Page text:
Numerous recent decisions have dealt with the discoverability of investigation reports into possible corporate wrongdoing. When well-known lawyer Dan Webb completed an investigation report into the New York Stock Exchange’s dealings with its former head Richard Grasso, Grasso sought the report in discovery – arguing that NYSE’s disclosure of the Webb Report to the New York State Attorney General’s Office and the SEC waived any privilege.
After reviewing the Webb Report in camera, a New York state court found that the Webb Report did not deserve any privilege ab initio. State v. Grasso, No. 401620/04 (N.Y. Sup. Ct. Jan. 27, 2005), at http://decisions.courts.state.ny.us/fcas/FCAS_docs/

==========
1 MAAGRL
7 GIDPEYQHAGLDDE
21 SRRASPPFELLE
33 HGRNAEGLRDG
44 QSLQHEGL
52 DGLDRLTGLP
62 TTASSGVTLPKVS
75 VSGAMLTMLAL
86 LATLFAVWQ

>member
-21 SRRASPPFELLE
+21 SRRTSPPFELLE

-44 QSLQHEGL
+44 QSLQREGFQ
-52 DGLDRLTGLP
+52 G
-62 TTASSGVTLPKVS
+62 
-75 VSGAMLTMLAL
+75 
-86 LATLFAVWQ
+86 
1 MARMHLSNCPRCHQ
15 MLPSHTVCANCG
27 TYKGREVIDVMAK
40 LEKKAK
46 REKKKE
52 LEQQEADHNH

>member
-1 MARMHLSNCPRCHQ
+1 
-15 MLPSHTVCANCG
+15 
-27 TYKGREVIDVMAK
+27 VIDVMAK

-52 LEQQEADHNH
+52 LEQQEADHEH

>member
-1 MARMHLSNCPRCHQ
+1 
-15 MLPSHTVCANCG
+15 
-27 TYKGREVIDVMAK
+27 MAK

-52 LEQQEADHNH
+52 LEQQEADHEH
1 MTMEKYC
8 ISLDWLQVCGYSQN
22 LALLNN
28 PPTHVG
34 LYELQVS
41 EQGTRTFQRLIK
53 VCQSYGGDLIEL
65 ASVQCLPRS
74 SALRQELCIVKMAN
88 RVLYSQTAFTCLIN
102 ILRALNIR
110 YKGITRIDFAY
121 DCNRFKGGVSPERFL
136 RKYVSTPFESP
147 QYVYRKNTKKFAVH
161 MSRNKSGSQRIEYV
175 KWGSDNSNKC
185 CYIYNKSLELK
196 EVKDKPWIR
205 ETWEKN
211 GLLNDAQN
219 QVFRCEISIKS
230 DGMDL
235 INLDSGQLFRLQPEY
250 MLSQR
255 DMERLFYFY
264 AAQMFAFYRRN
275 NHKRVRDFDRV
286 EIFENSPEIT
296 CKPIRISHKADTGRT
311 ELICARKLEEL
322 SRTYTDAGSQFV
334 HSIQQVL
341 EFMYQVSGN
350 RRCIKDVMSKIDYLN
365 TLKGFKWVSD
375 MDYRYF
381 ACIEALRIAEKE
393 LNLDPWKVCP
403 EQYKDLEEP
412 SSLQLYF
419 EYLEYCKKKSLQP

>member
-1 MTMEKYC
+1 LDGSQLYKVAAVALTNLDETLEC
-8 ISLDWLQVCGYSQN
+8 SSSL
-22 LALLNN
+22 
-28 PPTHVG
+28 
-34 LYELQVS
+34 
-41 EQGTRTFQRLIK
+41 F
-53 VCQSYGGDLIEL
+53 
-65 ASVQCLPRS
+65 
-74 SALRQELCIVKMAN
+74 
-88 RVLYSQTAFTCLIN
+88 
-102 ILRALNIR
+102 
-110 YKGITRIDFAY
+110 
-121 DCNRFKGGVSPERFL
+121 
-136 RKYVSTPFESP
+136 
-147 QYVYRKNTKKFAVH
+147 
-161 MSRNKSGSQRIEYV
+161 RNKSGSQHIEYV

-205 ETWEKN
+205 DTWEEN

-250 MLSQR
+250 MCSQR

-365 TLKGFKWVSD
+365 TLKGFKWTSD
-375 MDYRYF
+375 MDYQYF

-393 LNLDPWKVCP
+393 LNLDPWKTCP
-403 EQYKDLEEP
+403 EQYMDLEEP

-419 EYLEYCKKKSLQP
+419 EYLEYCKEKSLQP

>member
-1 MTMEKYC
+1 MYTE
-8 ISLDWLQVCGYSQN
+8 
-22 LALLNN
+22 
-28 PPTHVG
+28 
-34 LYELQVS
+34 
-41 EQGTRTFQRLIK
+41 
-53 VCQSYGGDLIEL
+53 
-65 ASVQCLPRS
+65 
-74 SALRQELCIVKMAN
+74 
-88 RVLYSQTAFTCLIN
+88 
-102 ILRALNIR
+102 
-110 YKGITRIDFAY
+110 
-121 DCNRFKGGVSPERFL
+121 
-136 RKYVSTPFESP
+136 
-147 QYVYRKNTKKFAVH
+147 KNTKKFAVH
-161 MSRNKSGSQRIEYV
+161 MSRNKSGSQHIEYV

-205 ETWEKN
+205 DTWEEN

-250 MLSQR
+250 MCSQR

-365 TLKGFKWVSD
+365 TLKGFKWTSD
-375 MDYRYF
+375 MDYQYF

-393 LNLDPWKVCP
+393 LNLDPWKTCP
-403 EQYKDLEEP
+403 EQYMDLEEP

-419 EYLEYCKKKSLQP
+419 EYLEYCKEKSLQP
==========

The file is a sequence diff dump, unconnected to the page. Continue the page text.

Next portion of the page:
2005JAN/3004016202004C1SCIV.pdf [PDF format]. The court found that the Report “contains no legal analysis or advice” – instead indicating on its face that Webb “will separately provide the NYSE with legal advice and analysis.” Id. at 2 (citation omitted). The court concluded that “the Webb Report merely offers a factual analysis and recommendations or comments for desirable future business practices.” Id. at 2.
Ironically, the court’s ruling might provide more protection than a finding that the NYSE waived the privilege by sharing the Report with the government. Such a waiver ruling would almost surely have resulted in a subject matter waiver – requiring the NYSE to produce additional documents on the same subject matter (perhaps even the entire investigation file). No subject matter waiver results from disclosure of a non-privileged document even if it obviously resulted from privileged communications – or else no litigator could file a brief in court without triggering a subject matter waiver.